The growth of cases outside of China shows the appearance of those three new epicenters—South Korea, Italy, and Iran, though the order of these new sources is almost certainly not as they appear from the public information. Every indicator is that Iran is not only continuing to vastly under-report the true situation, but was harboring a significant number of infections for days or even weeks before the first case was reported. Iran has reported 54 deaths as of Satuday—more than Italy and South Korea combined.
What may be more interesting on the chart is actually those other countries up near the top: Japan, Hong Kong, and Singapore. In each of these nations, despite proximity and frequent travel to affected regions in China that made them all early locations for cases identified outside of the original epicenter, additional cases have not undergone exponential growth. That’s true in Japan despite dozens of cases of community spread (including a scary number of cab drivers in major cities). After an initial outbreak, Singapore now shows only 32 active cases. Both of these countries show admirable management of the infection that has avoided the mistakes seen elsewhere. Worth studying.
Finally, here’s a warning of a different sort—these daily reports need to change.
The first of these articles on 2019 novel coronavirus appeared on January 23, when the number of cases in China was still in the hundreds, but 17 deaths had made it clear that what was happening near the city of Wuhan demanded attention. Chinese authorities had already instituted travel restrictions within the country, restricting travel in Hubei Province. However, there was something going on at the time—an impeachment—that definitely put the story on the back burner, and back pages, within the U.S. It wasn’t until a week later that the virus, and the disease it caused, got a regular daily post. That first one warned against the rumors and misinformation that was already spreading faster than the infection.
Since then, the series had gone through a lot of topics: Right wing efforts to paint the virus as the another reason for xenophobia, the difference between an epidemic and pandemic, the death of whistle-blowing doctor Li Wenliang, who became an overnight symbol for free speech and government transparency, and the first news that passengers aboard the cruise ship Diamond Princess had been confirmed to be carrying the virus.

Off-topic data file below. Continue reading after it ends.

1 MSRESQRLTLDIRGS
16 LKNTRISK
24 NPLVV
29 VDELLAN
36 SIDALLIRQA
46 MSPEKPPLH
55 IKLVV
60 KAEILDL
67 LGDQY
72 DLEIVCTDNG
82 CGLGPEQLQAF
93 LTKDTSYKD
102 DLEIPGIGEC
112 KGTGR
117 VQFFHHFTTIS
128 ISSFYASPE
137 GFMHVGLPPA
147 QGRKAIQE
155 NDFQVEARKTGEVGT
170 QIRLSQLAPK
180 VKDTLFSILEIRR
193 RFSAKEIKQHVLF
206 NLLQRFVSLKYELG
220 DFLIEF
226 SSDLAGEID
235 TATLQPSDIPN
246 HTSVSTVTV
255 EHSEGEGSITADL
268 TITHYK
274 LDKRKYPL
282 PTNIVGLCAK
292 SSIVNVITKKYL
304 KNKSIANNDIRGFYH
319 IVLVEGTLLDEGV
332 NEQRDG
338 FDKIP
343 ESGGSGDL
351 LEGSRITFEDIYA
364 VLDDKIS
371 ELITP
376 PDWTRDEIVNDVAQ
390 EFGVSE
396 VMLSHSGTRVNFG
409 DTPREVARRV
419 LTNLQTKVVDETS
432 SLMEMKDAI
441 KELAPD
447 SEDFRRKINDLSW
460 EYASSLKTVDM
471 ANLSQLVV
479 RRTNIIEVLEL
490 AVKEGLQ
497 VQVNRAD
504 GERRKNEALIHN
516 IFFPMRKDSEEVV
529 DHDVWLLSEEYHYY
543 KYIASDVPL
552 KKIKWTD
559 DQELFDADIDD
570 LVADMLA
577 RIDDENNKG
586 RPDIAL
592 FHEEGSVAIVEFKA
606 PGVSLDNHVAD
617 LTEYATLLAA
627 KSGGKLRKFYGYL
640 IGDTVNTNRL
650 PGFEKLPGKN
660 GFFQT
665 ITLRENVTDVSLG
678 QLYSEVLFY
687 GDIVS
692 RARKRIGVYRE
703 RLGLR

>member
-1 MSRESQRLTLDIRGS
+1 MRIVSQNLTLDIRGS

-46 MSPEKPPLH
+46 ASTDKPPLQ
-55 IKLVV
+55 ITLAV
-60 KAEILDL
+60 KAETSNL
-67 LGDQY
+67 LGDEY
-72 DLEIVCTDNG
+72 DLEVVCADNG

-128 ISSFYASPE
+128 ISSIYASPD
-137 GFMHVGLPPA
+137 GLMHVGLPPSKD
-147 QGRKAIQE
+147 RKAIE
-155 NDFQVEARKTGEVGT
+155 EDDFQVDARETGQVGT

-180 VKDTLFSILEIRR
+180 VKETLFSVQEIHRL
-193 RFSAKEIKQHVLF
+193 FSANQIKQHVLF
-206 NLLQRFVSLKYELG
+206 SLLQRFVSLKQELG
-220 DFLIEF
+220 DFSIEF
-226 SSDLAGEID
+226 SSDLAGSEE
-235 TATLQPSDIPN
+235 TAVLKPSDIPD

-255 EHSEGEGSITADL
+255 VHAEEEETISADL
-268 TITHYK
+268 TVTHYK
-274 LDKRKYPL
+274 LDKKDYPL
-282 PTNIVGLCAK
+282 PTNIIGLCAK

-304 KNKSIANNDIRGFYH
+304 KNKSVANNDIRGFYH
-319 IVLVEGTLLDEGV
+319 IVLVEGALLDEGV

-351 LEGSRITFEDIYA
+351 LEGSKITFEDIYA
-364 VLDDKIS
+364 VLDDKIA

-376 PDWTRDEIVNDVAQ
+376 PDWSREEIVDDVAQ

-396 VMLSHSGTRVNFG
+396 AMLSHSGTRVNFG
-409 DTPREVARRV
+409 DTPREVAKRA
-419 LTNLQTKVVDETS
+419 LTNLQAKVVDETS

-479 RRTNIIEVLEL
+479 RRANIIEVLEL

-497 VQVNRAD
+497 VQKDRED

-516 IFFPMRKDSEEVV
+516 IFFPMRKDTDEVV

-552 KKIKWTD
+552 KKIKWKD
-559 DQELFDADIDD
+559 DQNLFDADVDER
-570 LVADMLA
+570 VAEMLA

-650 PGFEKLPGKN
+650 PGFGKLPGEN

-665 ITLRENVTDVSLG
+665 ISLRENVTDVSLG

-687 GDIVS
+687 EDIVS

Even though most of those events were less than a month ago, they’re already receding into the early history of an event that is turning into something that’s exceedingly rare—a genuinely worldwide event. For the last three weeks, these articles have often been a grim exercise in watching the rising tide of numbers. That may be an interesting exercise in some ways, but hitting everyone with charts and graphs is likely of diminishing value as this becomes more about how 2019 novel coronavirus affects your town, family, and life. Look for some changes to the reporting to match that new focus.
Resources on novel coronavirus
World Health Organization 2019 Coronavirus information site.
World Health Organization 2019 Coronavirus Dashboard.
2019-nCoV Global Cases from Johns Hopkins.
BNO News 2019 Novel Coronavirus tracking site.
Worldometer / Wuhan Coronavirus Outbreak.
CDC Coronavirus-2019 (COVID-19) information site.
European Centre for Disease Prevention and Control.